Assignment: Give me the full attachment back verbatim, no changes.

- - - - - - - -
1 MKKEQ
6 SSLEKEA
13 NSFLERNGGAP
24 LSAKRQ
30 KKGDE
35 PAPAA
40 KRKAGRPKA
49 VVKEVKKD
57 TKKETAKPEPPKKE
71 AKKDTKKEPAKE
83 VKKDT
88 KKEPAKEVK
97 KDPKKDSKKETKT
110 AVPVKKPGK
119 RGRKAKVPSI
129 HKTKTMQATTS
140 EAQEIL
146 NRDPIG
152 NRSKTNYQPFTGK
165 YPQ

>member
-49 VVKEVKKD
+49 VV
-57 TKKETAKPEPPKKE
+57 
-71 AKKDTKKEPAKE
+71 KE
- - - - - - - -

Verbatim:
1 MKKEQ
6 SSLEKEA
13 NSFLERNGGAP
24 LSAKRQ
30 KKGDE
35 PAPAA
40 KRKAGRPKA
49 VVKEVKKD
57 TKKETAKPEPPKKE
71 AKKDTKKEPAKE
83 VKKDT
88 KKEPAKEVK
97 KDPKKDSKKETKT
110 AVPVKKPGK
119 RGRKAKVPSI
129 HKTKTMQATTS
140 EAQEIL
146 NRDPIG
152 NRSKTNYQPFTGK
165 YPQ

>member
-49 VVKEVKKD
+49 VV
-57 TKKETAKPEPPKKE
+57 
-71 AKKDTKKEPAKE
+71 KE